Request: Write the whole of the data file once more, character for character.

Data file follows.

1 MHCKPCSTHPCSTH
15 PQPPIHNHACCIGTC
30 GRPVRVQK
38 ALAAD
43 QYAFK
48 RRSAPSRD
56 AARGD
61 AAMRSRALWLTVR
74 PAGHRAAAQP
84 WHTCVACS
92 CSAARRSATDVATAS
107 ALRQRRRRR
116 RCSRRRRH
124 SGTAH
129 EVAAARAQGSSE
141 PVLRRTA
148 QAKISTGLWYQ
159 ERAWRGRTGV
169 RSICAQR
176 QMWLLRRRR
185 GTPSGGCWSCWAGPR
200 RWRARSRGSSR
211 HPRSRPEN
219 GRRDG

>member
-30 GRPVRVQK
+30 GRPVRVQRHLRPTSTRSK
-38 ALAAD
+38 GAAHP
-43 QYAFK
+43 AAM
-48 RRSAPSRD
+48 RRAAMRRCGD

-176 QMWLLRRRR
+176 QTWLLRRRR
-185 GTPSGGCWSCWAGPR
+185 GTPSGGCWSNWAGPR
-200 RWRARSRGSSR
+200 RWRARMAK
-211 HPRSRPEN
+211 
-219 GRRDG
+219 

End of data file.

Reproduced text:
1 MHCKPCSTHPCSTH
15 PQPPIHNHACCIGTC
30 GRPVRVQK
38 ALAAD
43 QYAFK
48 RRSAPSRD
56 AARGD
61 AAMRSRALWLTVR
74 PAGHRAAAQP
84 WHTCVACS
92 CSAARRSATDVATAS
107 ALRQRRRRR
116 RCSRRRRH
124 SGTAH
129 EVAAARAQGSSE
141 PVLRRTA
148 QAKISTGLWYQ
159 ERAWRGRTGV
169 RSICAQR
176 QMWLLRRRR
185 GTPSGGCWSCWAGPR
200 RWRARSRGSSR
211 HPRSRPEN
219 GRRDG

>member
-30 GRPVRVQK
+30 GRPVRVQRHLRPTSTRSK
-38 ALAAD
+38 GAAHP
-43 QYAFK
+43 AAM
-48 RRSAPSRD
+48 RRAAMRRCGD

-176 QMWLLRRRR
+176 QTWLLRRRR
-185 GTPSGGCWSCWAGPR
+185 GTPSGGCWSNWAGPR
-200 RWRARSRGSSR
+200 RWRARMAK
-211 HPRSRPEN
+211 
-219 GRRDG
+219 